Another Vioxx Lawsuit Settles

In the ongoing legal activity surrounding Merck & Company’s recalled blockbuster pain medication, <"">Vioxx, another settlement has been reached in a lawsuit allegedly involving the death of John Henderson, the Madison St. Clair Record just reported.

Henderson’s wife, Norma Henderson, and her attorneys agreed to accept the proposed settlement in excess of $200,000, said the Madison St. Clair Record. The lawsuit was originally filed against the drug giant on July 9, 2003 and alleged that Vioxx was responsible for the death of Mr. Henderson, the Madison St. Clair Record explained.

Most recently, a lawsuit emerged in the United States naming a number of federal lawmakers as defendants, including U.S. democratic senators Patrick Leahy (Vermont), Russell Feingold (Wisconsin), and Edward Kennedy (Massachusetts), said Highlands Today in a prior report.

Vioxx was approved for use in the U.S. in 1999, quickly becoming a hit for drug maker, Merck, with annual sales of $2.5 billion. Vioxx was pulled off the market in 2004 after an analysis of patients using Vioxx linked the defective drug to over 27,000 heart attacks or sudden cardiac deaths in the U.S. from 1999 through 2003. Vioxx was also recalled in over 80 countries that year. The Vioxx recall spawned thousands of product liability lawsuits and, in 2007, Merck agreed to settle most U.S. Vioxx claims for $4.85 billion. Merck continues to defend lawsuits in other countries, including Australia.

Of interest, the Vioxx trial that is ongoing in Australia has shed new light on the questionable tactics Merck used to market its dangerous painkiller. According to The Australian, Merck orchestrated “patient loyalty programs” that, publicly, seemed to be about increasing “quality of life.” Privately, reported The Australian, Merck was only seeking improved “patient compliance” and retention while doubling “sales potential.”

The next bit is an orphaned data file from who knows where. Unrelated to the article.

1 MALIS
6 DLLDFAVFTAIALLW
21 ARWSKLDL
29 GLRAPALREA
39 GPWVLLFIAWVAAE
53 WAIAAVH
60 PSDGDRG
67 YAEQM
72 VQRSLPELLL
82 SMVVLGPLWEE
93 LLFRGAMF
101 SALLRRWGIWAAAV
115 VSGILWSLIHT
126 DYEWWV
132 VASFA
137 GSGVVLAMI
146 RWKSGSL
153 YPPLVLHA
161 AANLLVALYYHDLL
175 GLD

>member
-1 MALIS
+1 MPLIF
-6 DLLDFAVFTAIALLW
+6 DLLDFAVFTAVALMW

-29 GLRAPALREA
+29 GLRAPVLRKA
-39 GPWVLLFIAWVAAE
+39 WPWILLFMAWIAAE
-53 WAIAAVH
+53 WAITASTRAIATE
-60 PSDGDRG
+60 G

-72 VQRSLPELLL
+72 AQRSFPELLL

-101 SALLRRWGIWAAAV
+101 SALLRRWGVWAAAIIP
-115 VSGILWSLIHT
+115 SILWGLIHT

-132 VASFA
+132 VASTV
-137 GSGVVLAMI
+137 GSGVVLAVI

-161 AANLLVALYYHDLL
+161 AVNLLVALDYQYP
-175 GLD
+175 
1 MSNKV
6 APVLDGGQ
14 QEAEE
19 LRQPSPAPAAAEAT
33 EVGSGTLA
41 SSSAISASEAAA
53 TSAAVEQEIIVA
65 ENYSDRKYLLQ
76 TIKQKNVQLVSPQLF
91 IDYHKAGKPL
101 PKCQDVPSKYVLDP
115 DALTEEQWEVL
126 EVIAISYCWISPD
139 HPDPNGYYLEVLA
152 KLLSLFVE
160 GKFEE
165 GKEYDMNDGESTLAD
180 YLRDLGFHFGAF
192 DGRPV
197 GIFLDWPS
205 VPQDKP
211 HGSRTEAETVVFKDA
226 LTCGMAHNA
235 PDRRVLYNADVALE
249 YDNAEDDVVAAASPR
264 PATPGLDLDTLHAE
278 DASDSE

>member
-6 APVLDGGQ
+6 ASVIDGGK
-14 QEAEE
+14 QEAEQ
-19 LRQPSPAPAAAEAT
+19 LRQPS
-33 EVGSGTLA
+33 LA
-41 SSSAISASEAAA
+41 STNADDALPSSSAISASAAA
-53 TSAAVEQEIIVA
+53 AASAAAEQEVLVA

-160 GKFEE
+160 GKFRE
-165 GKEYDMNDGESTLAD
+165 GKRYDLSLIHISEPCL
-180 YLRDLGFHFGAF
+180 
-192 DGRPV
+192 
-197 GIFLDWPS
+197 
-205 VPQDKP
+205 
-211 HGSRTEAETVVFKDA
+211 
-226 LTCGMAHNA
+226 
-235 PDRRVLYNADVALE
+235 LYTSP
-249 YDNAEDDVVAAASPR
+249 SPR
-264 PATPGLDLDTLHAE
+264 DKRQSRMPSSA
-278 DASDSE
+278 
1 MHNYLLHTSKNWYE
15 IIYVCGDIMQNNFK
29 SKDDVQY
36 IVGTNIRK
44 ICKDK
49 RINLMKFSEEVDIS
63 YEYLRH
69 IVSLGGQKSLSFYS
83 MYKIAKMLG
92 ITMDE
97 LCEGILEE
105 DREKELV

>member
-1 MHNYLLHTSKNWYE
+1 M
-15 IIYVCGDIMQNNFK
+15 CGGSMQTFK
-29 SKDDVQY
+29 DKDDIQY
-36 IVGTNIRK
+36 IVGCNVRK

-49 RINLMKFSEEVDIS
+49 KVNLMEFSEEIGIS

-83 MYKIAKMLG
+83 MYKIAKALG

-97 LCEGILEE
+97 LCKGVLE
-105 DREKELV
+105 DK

The Australian cited internal court documents that show Merck’s Australian arm—Merck, Sharp and Dohme—planned a “patient support program” when it launched Vioxx to increase “patient retention.” Citing marketing briefs presented in court, The Australian said the drug giant presented a patient program in 2002 developed to calm consumer concern about Vioxx safety and sought to “block” the launch of a rival anti-arthritis drug.

Although Merck continues to fight the class action, a 2002 patient program, entitled “Vioxx—A Step in the Right Direction” revealed that while the program’s “external” objectives included myriad forms of patient education, internally, the objectives differed sharply and were not as altruistic as Merck would have us believe. For instance, said The Australian previously, there is documentation regarding several significant challenges faced over Vioxx’s cost and safety. To resolve this, according to one internal document, the plan stated, “Increase the average treatment time from three months to six months, effectively doubling sales potential for these patients,” and “Assist in blocking the launch of valdecoxib (rival drug) by taking up as many Vioxx patients as possible prior to the Bextra launch and holding them for the launch period,” quoted The Australian.

The document also discussed targeting General Practitioner (GP) physicians to recommend Vioxx to patients, who would then be provided with a welcome packet and the potential for a “prize of nominal value.”

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